bring on the revolution! 10 tracks to get you psyched for may day. #soundcheck
By Sound Check
April 29, 2013
For much of the world May Day is celebrated as an international worker’s holiday. In America May 1st is Loyalty Day. No. Seriously. While most countries are celebrating worker’s rights and international solidarity, in the Land of the Free® we celebrate obedience to the state. But cities across the country are holding their own May Day celebrations. In New York a coalition of Immigrant Rights groups, Unions, and Occupy are organizing a day of action and a march to promote worker’s rights, immigrant rights, and to fight the endless creep of austerity. If last year’s celebration was any indication, it’ll be epic. Here are 10 tracks to help you get you psyched for it.
1. The Coup – 5 Million Ways to Kill a CEO
Boots Riley is legit. One of the few artists who sings about radical politics who’s not afraid to get his hands dirty working as a community activist. An outspoken member of Occupy Oakland and a life-long community organizer, Boots fills his music with anti-capitalist rhetoric. This whole list could just have been a list of awesome songs by The Coup. (fun fact: that would be all of them.) Honorable mention: “The Guillotine” from The Coup’s genius 2012 record Sorry to Bother You with my favorite lyric of 2012 “we got hella people / they got helicopters”.
2. Trash Talk – Uncivil Disobedience
It shouldn’t be surprising that 2012 was a good year for political anthems. It was a year that saw global uprisings (some successful, some not so much) against austerity, oppression, and colonialism. Trash Talk puts it simple on this hardcore rager from 119 “stop me if you think it’s complete / I see you’re displeased / class war rages on.”
3. Death – Politicians in My Eyes
Before there were the Johnnies Thunder, Ramone, or Rotten, there were 3 brothers from Detroit who laid down the template for punk rock. Their lone self-released single (before they got the master tapes back and released them as a full length 30 years later…) “Politicians In My Eyes” sums up the relationship of average Americans to our leaders with the line “they could care less about you / they could care less about me.” Happy Loyalty Day?
4. The Beatnigs – Burritos
Michael Franti’s early post-punk / industrial band is best remembered as the band that first recorded the hit “Television.” But while “Television” leverages some damning social commentary (“television, drug of the nation / breeding ignorance / and feeding you radiation”) the track from The Beatnigs’ self-titled “Burritos” highlights class divisions through something we can all understand: food. We eat burritos from street vendors, while our leaders eat gourmet meals cooked by personal chefs. The President Franti references may have changed a a few times since 1988 but not much else has.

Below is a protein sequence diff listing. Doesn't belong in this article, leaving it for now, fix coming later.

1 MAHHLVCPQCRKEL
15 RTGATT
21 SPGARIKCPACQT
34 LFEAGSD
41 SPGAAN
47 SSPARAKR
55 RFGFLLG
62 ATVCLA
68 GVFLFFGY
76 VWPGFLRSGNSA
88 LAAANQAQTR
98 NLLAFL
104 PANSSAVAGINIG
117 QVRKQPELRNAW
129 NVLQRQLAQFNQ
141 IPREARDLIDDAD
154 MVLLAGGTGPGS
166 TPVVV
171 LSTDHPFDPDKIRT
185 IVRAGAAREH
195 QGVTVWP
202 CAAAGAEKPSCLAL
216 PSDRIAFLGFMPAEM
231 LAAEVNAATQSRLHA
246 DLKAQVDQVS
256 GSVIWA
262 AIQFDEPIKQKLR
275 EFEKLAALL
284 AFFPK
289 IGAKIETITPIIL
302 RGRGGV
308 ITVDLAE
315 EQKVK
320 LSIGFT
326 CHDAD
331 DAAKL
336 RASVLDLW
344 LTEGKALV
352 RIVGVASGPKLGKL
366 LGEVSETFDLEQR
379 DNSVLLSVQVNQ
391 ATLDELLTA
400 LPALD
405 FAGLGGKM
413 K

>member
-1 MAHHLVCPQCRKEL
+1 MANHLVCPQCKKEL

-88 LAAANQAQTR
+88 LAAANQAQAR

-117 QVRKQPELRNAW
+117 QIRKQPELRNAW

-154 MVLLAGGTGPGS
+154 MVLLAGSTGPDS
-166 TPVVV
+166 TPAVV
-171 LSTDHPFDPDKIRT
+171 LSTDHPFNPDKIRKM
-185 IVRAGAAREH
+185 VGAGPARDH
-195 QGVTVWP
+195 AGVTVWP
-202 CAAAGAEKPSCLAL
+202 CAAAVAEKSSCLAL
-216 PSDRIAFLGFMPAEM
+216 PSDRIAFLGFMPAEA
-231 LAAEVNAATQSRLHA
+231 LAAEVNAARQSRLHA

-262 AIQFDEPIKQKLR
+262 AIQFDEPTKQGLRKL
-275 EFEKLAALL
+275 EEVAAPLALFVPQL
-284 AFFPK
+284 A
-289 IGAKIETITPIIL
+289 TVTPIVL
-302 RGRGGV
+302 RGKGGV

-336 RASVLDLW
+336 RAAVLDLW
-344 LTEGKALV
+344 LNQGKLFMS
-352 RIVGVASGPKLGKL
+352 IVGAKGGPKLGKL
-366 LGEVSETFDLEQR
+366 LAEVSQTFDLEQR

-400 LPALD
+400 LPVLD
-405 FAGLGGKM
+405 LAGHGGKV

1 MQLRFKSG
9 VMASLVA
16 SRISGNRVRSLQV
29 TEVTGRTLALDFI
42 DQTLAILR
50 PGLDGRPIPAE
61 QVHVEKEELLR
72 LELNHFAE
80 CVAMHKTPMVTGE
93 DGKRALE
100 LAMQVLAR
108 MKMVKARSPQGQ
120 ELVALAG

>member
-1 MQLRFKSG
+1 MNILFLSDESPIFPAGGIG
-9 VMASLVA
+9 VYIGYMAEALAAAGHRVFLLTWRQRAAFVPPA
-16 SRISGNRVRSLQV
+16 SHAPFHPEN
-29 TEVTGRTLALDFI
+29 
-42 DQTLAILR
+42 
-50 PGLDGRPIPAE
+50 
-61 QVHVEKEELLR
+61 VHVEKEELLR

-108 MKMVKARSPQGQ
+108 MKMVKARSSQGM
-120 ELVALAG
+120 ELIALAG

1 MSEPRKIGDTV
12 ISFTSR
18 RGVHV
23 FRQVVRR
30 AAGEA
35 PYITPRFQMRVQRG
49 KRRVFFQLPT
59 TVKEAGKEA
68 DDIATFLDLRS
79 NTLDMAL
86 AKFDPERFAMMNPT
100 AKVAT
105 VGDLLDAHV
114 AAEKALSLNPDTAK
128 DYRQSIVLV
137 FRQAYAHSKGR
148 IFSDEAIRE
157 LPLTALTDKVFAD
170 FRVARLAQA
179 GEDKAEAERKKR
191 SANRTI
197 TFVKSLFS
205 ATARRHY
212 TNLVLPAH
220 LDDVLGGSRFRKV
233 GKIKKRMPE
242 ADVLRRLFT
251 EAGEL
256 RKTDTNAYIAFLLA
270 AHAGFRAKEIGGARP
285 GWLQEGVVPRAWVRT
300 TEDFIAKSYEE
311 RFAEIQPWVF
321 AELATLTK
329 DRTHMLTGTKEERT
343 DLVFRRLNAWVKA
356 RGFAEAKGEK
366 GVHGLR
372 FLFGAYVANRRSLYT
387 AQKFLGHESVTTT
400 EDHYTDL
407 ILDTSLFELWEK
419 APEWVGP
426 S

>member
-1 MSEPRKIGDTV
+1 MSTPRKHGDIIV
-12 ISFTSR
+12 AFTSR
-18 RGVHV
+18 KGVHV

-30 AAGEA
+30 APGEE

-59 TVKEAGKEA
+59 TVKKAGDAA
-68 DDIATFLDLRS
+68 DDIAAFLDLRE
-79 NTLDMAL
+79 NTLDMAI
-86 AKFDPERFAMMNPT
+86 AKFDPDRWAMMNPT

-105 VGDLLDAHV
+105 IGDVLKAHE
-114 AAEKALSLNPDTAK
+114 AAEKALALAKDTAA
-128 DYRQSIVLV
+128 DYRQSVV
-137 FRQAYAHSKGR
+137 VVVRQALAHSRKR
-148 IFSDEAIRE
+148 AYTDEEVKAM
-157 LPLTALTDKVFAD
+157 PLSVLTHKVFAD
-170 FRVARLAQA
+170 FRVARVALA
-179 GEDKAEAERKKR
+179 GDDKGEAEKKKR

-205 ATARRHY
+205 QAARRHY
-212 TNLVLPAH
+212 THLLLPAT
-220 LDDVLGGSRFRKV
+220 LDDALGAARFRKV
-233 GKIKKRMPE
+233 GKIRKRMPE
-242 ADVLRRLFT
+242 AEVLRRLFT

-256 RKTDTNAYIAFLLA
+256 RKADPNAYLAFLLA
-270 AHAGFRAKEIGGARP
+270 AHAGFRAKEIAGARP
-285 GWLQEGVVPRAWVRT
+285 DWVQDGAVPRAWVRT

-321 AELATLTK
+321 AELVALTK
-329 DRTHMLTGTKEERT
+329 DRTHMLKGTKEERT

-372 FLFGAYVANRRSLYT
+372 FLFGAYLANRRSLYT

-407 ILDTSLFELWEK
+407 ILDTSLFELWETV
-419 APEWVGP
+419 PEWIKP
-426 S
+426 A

5. Mos Def – War
Mos Def’s 2004 record The New Danger split fans down the middle. Featuring his heavy backing band Black Jack Johnson (with Dr. Know on guitar, no less), it was unlike anything Mos had done before. One of the best tracks is the disjointed “War” in which Mos Def takes a sort of post-modern approach to the Military-Industrial Complex. Jumping from the point of view of a soldier afraid to die to a greedy military contractor, the conflicted track ends with a chorus of “fuck you, pay me.”
6. Open Mike Eagle – The Financial Crisis That Would Not Die
Open Mike Eagle gives a master class on the economic meltdown over a killer beat on this track from his 2012 record 4NML HSPTL. If you had any questions about how we got here, just check this track. It’s like Zizek but with a more elaborate internal rhyme scheme.
7. Charles Bradley – Confusion
The Screaming Eagle of Soul may be full of gratitude and love on his latest record Victim of Love, but he’s got no love for our nation’s leaders who wield confusion like a weapon.
8. Bad Brains – Destroy Babylon
OK let’s be real. This track would get you psyched for just about anything. Doing laundry? “Destroy Babylon.” Awkward dinner with your ex? “Destroy Babylon.” Dismantling oppressive systems and fighting for workers rights? “Destroy Babylon.” It’s that simple.
9. Bloc Party – Kettling
Kele Okereke’s lyrics are often masked by layers of irony and sarcasm, so it’s honestly hard to tell whether “Kettling” is a call for revolution or a criticism of revolutionary rhetoric. But who cares? This song is badass and the chorus of “They can’t stop this / we can feel it in our bones / the future’s ours, yes it is” gets me every time.
10. Antibalas – Dirty Money
As a founding member of the Occupy Wall Street Puppetry Guild, this song basically maxes out my heart meter. Afrobeat + criticism of Wall Street greed + felt muppet-style puppets? Shit yeah! I may not be able to narrow it down to my 5 Desert Island CDs (I could maybe do 50 and that’s assuming we’re going to allow a burned data CD with Bowie’s complete discography on it to count as one) but I’ve got exactly one Desert Island Video.
What are you planning on doing for May Day? What protest songs get you going?
Get The Latest
Signup for the AFROPUNK newsletter